Friday, January 26, 2007

Archaeological digs

Several archeological digs are taking place throughout Chiswick House and Gardens. Outside the walled area, English Heritage and Museum of London archaeologists are looking for the original route of Burlington Lane, and checking what will be buried if the café is re-located to beside the Inigo Jones gate. On the other side of the House, a team are checking for the original location of the left-hand Goosefoot path, and also for the foundations of the bagnio, the little building that used to form the viewpoint at the end of that path (before it was re-established pointing at the hump-backed bridge).

More relevantly for us, they dug a few trenches in the Kitchen Garden and established the correct location for the central paths and the outer path. A couple of things emerged from that: the central path seemed much narrower than today; and the outer path was much further from the walls – over 3m – which surprised the archeologists (but not us). It was interesting to be able to see the clearly-defined layer of gravel and hoggin (or whatever it was, this is not a technical report!) in the midst of different coloured soil.

Saturday, January 20, 2007

Laying out the new maze

We started to think about the maze. After dithering with designs by various 16th and 17th century garden writers (Lawson, Hill, etc) we settled for one by Batty Langley, c.1728, which is pretty much the same as the one at Hampton Court. Although ours will not have high yew hedges, but low lavenders, thymes and other fragrant herbs. Now that the swamp - dubbed Passchendaele for the depth and consistency of the mud - has been dug over by the Duke of Edinburgh teenagers, the technically-minded amongst us were sent in with string and pegs to lay it out.

Monday, January 15, 2007

Kitchen Garden Tobacco Crop

We produced a bumper crop of tobacco leaves this summer, grown from seeds originally purchased at the Chelsea Physic Garden.

Obviously we told the kids they’d be really stupid to start smoking, but we were all curious to see what the plant looked like and whether we could produce anything worthwhile.’ The plants grew to about 5 foot tall, lots of leaf with not much flower, and a few bunches of leaves were then dried in one of the greenhouses.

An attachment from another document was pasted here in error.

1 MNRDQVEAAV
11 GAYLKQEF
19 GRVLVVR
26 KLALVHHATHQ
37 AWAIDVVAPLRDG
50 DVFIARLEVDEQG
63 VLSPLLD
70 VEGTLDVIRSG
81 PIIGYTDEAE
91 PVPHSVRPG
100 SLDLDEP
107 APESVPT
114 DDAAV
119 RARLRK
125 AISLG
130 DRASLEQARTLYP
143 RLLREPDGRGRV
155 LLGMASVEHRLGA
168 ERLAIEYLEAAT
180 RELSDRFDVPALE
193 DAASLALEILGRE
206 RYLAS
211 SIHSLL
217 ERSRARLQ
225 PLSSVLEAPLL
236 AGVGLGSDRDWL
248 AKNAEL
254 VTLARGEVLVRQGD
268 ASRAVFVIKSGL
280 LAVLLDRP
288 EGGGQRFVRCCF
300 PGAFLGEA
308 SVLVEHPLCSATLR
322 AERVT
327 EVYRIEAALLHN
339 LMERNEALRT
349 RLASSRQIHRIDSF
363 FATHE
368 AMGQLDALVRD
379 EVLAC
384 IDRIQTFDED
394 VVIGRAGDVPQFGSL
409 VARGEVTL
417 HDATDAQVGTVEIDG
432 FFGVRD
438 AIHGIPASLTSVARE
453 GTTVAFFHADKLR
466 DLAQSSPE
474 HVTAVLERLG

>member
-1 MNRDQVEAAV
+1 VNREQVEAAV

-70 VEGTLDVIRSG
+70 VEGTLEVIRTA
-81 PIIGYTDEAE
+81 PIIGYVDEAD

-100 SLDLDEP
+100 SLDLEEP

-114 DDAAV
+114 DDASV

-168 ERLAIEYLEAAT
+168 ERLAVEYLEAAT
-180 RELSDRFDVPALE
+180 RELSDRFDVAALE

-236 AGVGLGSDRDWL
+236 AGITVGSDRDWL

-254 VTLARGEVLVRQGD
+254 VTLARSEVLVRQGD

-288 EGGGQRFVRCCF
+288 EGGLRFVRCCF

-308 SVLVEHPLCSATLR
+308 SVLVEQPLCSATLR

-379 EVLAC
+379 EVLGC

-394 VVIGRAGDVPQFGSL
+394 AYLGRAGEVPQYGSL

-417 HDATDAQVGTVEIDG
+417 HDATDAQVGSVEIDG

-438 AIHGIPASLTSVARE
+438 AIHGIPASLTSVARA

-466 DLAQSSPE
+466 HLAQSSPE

A ceremonial smoke-in was held earlier this week. Alan Wadner and Paul Kriwaczek shredded a couple of leaves, loaded their pipes and sat back to enjoy a few puffs. ‘It’s a bit rough,’ commented Alan. 'Erm, no, I won’t be changing from my regular stuff.’

Please note, it’s not our usual healthy kind of crop. We do make sure we tell the kids that they’ll probably get some horrible cancer if they smoke.

Monday, January 01, 2007

New Blog for Kitchen Garden

The Kitchen Garden Association now has a new blog.

From January 2007 we will be able to carry the blogging thoughts not just of Karen but also of other members of the committee. This should allow us to update our news more frequently. The info on the blog will be carried mainly on the Web site, to avoid clogging up everone's mail boxes with the shorter but more frequent posts we expect to carry. We will continue to send monthly round ups by email to those who prefer to receive information that way.

For those of you equipped with an RSS reader (news feed) the new blog will be readable in that type of technology, so you won't even have to visit the Web site to get the latest updates. For those of you that don't know, and may not even care what an RSS feed or reader is, don't worry. You can visit the Web site in the usual way, and continue to receive monthly emails.

We hope you enjoy the new blog.

(Webmaster and Chairman - not always in that order)